In our wireframe, we knew we wanted multiple places on the home page to direct website visitors to the content that was most relevant to them. We also wanted to highlight the transformation they’d have if they got involved with the Chamber, so we knew we’d use imagery showing happy local business owners doing what they moved to Mammoth Lakes to do — hike, ski, mountain bike, etc.

Step 3: Choosing the Content Management System (CMS)

Once we had a vision and a basic sketch, we had to choose a platform. ChamberMaster offered reasonably-priced website templates that wouldn’t require our staff to learn a new system. We interviewed several other CRMs that provided websites, but none offered a product that was compelling enough for us to switch CRMs. And since the website had to integrate with ChamberMaster, a WordPress build wasn’t an option.

Keep it simple, stupid.

A small business’s website MUST be simple to manage. Most people I work with don’t have time to learn a new system or work out unfamiliar kinks in a website. And they don’t have the funds to hire a full-time website manager. In looking at ChamberMaster’s themes, we found one that felt similar enough to our wireframe that we could work with it.

We had to adjust our vision so it would fit in the template, but we felt with great content and messaging that the Captivate theme ChamberMaster offered would serve our website visitors well. We spent several days writing and revising draft content for the main pages.

Step 4: Drafting Content & Bringing it to Life

We had worked through an audit of our old website, developed our brand voice and brand proposition, figured out our ideal client and how to cater to them, drawn up a wireframe and chosen a platform.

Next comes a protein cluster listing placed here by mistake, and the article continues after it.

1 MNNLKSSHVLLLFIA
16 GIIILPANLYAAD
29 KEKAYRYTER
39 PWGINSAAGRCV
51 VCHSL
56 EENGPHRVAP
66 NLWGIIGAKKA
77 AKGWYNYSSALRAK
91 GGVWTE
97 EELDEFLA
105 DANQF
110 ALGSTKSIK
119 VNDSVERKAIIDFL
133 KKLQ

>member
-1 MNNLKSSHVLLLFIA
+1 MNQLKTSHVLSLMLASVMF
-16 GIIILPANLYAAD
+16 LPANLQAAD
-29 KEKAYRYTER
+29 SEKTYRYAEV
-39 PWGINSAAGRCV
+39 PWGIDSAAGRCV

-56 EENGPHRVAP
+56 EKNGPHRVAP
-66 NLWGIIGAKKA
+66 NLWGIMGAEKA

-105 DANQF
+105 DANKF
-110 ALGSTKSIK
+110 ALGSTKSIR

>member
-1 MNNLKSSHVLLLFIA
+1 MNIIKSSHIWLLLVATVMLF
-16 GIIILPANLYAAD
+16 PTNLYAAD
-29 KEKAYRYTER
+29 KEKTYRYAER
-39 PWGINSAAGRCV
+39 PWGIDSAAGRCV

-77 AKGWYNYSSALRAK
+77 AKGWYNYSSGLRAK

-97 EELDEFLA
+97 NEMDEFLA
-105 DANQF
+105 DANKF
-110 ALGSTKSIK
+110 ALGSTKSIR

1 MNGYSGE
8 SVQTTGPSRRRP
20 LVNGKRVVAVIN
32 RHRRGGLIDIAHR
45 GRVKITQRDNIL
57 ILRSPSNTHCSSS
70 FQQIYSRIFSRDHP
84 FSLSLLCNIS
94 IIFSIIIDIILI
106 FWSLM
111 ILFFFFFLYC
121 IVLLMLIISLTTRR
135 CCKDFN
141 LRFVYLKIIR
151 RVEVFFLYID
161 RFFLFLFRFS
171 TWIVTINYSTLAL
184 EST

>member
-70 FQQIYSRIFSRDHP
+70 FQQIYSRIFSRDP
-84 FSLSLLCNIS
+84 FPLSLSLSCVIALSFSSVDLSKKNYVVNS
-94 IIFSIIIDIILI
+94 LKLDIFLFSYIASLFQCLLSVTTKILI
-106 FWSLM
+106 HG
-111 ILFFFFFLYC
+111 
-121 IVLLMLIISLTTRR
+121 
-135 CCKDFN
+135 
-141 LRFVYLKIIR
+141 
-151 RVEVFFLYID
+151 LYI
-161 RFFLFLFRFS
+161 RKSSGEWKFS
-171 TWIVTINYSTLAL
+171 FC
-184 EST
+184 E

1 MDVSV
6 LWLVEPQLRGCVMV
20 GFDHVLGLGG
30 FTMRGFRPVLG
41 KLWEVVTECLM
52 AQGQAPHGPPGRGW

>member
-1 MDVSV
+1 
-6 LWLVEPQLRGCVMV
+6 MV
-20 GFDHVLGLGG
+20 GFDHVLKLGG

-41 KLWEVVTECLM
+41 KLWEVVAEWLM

Working with a done-for-you CMS made bringing the website to life much easier for us. We turned over our fonts (Google Fonts for the win!), our branded colors, and our draft copy for the home page, and they started building the site.

A week or two later, we received an initial draft of the site, fine tuned the content, built out the interior page content, and added strong imagery throughout the site. Once everything was ready to go, ChamberMaster made it live. Less than 24 hours later, our old website was never to be seen again.

A screenshot of the Chamber's website before and after the redesign; the redesign version is a more modern, clean, branded look

Step 5: Determining Next Steps

If you’re going to spend the time and money on a website re-design, having goals is a great way to ensure you’re hitting the mark. The goal of a re-design is to better serve your current and potential customers, and having ways to measure this will keep you on track once the site is live. Knowing your key performance indicators from the beginning of the process will keep you thinking about your website visitors’ experience.

A slide showing how we'd measure success for this project including our goals and KPIs

Once the site was live, we focused on getting our board members up to speed on the site. The Chamber’s board members are the organization’s most important ambassadors, and their feedback throughout the process was key.

Because we built a site focused on a seamless user experience, we wanted to make sure we were delivering on that. We made a plan to assess Google Analytics on a bi-monthly basis (comparing to data from before the re-design) and make sure users were finding what they needed. Check out the new site.

Is it worth it?

Absolutely. Your website is often the first impression someone has of you or your business. If you miss that chance to convince them that you’re the one, you might miss them entirely.

Unless you’re particularly passionate about websites, a re-design isn’t something I recommend small business owners handle on their own. I offer WordPress and Squarespace website design for small and medium size businesses. Learn more or contact me if you’d like to talk.


About the author

Jessica Kennedy

Jessica builds websites and optimizes sites for SEO for small business owners who'd rather be outside. Learn more about Jessica.